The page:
This might all sound fairly straightforward, which it should be in theory, though our personal experience wasn't quite as plain-sailing as we'd hoped. We applied online for our authorisation numbers when we were back in the UK. We used the agency iranianvisa.com who were recommended by Lonely Planet and therefore seemed like a safe bet. They got back to us about transferring the payment to them (it was €35 each for the authorisation numbers), which we did, then we should have gotten the authorisation numbers through in 7-10 working days. More than 10 working days went by and we heard nothing. I e-mailed them - no reply. Both Jamie and I e-mailed them again - still no reply. We checked their website one particular day and it was down. Oh dear. We did some online research and found lots of recent posts from people with similar experiences, calling the agency a con - they'd paid their money and then not heard from them again. We felt pretty gutted. We found a different agency to apply through instead, though as we were getting tight for time, we were looking at having to pay for the express service. We exchanged a few e-mails with them, over the course of a few days, checking that they could provide the numbers quickly enough, how much it would cost and how we should transfer the money. Then, on the day we were going to transfer the money, I got a reply to one of my e-mails to iranianvisa.com. I couldn't believe it! They apologised for the delay and said it was due to Ramadan. They said we should get our numbers around the 12th August. We were still doubtful but we didn't think it would be sensible to continue with our 2nd application and pay a lot of extra money when we mightn't need to. So we left our 2nd application and pinned our hopes on the first agency coming through. We really weren't too hopeful though, after a little while we started planning out an alternative way of travelling between Turkey and Russia. I think it involved taking in an additional 5 countries. It turned out unneessary though as we got our authorisation numbers! Yes, we got an e-mail saying they'd been approved. But was the e-mail from iranianvisa? No, it was from the 2nd agency - the one we'd not paid. Weird. A couple of days after that we also got an e-mail from iranianvisa saying that our application had been approved and giving us a different authorisation number. So from thinking that we mightn't get Iranian visas at all, it now seemed like we had 2 each!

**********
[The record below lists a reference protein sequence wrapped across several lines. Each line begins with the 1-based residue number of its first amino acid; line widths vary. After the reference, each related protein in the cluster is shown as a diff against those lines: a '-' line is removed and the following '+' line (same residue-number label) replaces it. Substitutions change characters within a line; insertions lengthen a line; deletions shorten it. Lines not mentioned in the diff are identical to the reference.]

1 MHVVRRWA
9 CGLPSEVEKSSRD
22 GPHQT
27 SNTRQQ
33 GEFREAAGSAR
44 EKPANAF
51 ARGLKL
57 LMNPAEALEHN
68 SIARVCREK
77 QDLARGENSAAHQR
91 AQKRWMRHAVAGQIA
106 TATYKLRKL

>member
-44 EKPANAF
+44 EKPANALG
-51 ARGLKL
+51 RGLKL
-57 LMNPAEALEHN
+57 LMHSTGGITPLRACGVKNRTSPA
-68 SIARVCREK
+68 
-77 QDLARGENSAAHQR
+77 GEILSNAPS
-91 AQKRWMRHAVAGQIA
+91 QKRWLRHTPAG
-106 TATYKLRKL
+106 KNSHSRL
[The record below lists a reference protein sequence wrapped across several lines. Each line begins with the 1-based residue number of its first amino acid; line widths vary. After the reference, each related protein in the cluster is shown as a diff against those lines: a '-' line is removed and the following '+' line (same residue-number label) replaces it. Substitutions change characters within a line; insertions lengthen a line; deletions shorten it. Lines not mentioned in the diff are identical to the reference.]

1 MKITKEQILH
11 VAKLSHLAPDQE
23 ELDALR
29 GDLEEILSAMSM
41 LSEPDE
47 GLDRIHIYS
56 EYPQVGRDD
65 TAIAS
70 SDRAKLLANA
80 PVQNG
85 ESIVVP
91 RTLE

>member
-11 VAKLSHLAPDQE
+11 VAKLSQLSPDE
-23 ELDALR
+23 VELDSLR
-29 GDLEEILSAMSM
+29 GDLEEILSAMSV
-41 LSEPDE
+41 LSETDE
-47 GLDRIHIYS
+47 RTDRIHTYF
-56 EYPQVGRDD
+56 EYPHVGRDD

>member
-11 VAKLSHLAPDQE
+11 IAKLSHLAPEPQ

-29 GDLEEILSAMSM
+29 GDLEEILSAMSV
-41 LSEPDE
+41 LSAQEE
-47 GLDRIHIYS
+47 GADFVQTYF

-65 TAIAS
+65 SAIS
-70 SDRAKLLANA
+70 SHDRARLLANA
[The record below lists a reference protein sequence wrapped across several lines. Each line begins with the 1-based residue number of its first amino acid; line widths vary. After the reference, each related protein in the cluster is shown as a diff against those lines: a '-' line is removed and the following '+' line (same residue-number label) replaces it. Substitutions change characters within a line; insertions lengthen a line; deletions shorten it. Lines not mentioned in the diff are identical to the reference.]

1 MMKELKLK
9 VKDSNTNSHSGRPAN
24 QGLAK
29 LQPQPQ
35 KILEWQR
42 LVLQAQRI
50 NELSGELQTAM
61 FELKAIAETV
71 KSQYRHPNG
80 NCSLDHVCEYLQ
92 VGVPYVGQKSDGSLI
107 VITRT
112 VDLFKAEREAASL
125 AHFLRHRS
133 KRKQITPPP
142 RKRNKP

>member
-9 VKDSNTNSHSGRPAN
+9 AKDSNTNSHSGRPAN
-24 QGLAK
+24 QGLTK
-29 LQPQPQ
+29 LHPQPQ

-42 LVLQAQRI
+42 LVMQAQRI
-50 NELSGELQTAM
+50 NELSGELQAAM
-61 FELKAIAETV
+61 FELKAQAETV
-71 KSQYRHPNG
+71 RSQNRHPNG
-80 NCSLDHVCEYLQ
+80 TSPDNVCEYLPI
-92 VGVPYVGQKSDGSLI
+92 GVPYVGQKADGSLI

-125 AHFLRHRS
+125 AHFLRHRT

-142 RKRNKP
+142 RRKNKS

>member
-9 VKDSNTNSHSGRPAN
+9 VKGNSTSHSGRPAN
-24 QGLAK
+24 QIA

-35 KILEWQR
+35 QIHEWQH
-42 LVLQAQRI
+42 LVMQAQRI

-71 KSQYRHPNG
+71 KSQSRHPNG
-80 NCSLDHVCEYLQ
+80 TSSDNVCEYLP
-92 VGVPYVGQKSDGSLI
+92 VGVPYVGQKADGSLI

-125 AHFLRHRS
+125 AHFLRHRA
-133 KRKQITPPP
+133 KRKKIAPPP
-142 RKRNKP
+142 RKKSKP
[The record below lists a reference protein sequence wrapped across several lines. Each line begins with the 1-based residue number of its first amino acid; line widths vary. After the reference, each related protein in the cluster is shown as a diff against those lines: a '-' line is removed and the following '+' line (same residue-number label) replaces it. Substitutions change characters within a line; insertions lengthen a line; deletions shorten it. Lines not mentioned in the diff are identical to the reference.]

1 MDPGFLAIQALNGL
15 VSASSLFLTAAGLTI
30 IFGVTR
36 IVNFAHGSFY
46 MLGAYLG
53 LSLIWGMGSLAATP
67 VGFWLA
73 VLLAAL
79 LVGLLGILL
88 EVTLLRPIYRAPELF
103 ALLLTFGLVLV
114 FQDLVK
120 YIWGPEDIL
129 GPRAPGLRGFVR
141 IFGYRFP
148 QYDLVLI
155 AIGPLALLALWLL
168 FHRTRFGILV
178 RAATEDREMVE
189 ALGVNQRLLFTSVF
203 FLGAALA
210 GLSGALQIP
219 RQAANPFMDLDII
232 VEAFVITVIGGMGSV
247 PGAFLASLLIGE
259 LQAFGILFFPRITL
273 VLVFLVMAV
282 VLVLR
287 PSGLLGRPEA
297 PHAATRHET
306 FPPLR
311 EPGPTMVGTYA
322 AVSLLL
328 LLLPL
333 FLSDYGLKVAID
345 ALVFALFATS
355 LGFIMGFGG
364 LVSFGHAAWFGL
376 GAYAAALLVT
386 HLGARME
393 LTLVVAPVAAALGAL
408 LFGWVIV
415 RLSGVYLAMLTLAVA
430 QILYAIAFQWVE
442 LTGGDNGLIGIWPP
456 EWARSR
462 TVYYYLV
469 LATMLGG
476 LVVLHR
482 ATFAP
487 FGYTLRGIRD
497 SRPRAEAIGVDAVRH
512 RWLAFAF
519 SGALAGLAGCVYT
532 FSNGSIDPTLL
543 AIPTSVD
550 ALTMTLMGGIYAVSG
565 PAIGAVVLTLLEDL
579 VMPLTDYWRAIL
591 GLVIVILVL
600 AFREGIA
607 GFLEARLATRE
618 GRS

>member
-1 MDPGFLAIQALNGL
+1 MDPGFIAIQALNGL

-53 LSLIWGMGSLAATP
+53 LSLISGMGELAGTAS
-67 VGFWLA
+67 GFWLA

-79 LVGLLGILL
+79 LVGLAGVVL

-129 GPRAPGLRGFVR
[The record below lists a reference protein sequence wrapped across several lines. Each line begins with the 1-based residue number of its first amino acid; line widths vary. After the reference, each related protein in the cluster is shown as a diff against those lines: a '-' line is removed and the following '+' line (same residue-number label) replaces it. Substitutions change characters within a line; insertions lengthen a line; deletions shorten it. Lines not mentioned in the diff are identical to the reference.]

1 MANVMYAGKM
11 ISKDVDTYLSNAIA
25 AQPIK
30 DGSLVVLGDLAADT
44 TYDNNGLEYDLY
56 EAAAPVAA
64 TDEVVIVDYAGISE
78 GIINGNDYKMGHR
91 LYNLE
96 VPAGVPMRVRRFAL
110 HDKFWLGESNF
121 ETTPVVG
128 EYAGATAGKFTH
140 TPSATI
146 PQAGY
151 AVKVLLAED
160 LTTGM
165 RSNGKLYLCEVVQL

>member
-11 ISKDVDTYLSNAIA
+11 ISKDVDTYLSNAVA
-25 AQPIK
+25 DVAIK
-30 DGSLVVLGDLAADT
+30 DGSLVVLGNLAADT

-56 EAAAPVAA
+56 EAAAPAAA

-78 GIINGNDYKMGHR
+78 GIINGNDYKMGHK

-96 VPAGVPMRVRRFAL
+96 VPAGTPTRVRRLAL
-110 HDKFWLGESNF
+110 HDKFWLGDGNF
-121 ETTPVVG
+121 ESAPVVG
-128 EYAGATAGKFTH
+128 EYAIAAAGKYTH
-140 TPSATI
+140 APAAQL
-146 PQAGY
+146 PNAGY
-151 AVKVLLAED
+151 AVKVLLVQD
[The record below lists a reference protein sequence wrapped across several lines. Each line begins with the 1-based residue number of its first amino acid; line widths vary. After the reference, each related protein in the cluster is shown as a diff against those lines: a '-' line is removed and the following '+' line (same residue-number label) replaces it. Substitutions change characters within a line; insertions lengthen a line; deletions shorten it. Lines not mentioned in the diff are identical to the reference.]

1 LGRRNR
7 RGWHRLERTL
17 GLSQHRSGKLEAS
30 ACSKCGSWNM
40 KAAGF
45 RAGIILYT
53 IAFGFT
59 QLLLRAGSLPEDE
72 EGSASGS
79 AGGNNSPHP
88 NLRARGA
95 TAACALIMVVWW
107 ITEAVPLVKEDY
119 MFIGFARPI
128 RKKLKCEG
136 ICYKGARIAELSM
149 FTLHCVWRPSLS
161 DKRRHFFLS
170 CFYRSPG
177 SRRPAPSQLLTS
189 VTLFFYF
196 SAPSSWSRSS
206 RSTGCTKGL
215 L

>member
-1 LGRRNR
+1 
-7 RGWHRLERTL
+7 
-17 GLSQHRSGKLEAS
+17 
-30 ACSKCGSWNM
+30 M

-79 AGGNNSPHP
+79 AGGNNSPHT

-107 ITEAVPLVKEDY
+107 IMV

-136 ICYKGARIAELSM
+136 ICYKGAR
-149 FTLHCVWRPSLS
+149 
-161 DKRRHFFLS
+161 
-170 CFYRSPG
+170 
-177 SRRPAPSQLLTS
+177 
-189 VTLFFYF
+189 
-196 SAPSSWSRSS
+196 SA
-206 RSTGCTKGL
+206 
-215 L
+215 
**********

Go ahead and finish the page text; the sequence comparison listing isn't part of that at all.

So, the next stage, now we were in Sofia, was to go to the Iranian embassy with our authorisation number (we decided to use the one we'd actually paid for) and get our actual visas. We'd looked up the address of the embassy and it was pretty central - not too long a walk from our hostel - so we headed there whilst waiting for check-in. We found the building but it seemed like it was closed. The opening hours stated it should be open, but it all looked pretty run down and deserted. Thankfully I had enough credit on my phone for us to call them. After a bit of confusion we discovered that their offices had moved. Doh. A lot of websites should really update their information - especially as we discovered they moved 4 years ago! Their new offices were less central and really required a taxi journey. As they were now nearing closing time for the day, we decided to try again in the morning. We went back and checked in to the hostel and had a nice relaxing evening.